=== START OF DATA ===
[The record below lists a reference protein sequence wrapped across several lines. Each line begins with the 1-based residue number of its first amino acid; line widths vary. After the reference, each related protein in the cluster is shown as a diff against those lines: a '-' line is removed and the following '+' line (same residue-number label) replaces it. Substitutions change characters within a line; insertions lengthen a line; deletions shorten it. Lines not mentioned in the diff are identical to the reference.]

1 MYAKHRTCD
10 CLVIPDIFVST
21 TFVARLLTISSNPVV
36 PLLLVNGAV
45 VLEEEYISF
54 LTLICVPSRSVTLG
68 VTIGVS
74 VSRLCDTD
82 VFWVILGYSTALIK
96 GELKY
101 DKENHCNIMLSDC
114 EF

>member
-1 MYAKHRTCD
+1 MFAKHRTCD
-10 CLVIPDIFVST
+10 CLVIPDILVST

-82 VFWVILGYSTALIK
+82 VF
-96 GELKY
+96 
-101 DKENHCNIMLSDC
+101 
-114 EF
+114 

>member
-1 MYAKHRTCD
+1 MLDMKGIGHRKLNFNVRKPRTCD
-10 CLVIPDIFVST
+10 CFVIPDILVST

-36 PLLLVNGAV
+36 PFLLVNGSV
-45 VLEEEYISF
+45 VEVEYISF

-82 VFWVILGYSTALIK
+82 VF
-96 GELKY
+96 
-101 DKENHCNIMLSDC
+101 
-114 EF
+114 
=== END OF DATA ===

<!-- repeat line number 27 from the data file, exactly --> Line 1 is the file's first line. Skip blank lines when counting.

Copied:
>member